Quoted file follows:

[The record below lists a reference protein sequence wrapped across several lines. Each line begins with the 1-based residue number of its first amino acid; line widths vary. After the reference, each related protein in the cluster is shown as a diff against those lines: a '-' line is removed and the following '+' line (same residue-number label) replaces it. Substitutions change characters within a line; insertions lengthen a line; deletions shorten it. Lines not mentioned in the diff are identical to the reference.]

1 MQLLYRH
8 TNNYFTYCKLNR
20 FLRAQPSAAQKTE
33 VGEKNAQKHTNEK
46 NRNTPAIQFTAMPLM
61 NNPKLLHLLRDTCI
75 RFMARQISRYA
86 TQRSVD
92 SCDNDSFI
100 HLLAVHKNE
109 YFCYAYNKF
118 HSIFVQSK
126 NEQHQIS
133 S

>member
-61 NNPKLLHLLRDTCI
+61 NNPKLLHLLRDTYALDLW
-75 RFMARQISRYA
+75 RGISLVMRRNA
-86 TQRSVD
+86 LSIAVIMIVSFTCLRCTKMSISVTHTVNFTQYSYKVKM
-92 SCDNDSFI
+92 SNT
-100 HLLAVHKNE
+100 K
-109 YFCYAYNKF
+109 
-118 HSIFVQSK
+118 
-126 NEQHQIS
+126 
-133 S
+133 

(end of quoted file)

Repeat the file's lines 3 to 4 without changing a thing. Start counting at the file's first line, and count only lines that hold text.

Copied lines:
8 TNNYFTYCKLNR
20 FLRAQPSAAQKTE